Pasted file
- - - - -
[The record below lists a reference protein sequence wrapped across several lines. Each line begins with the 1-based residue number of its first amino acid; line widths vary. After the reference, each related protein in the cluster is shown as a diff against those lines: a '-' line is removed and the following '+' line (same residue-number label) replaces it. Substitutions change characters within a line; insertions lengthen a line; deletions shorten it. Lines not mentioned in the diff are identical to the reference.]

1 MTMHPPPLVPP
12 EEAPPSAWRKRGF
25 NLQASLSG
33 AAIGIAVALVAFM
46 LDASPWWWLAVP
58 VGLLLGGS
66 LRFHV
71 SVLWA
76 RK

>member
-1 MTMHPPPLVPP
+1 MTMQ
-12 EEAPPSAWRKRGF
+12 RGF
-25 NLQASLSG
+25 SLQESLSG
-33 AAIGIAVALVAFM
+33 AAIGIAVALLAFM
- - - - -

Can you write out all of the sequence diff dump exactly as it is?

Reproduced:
[The record below lists a reference protein sequence wrapped across several lines. Each line begins with the 1-based residue number of its first amino acid; line widths vary. After the reference, each related protein in the cluster is shown as a diff against those lines: a '-' line is removed and the following '+' line (same residue-number label) replaces it. Substitutions change characters within a line; insertions lengthen a line; deletions shorten it. Lines not mentioned in the diff are identical to the reference.]

1 MTMHPPPLVPP
12 EEAPPSAWRKRGF
25 NLQASLSG
33 AAIGIAVALVAFM
46 LDASPWWWLAVP
58 VGLLLGGS
66 LRFHV
71 SVLWA
76 RK

>member
-1 MTMHPPPLVPP
+1 MTMQ
-12 EEAPPSAWRKRGF
+12 RGF
-25 NLQASLSG
+25 SLQESLSG
-33 AAIGIAVALVAFM
+33 AAIGIAVALLAFM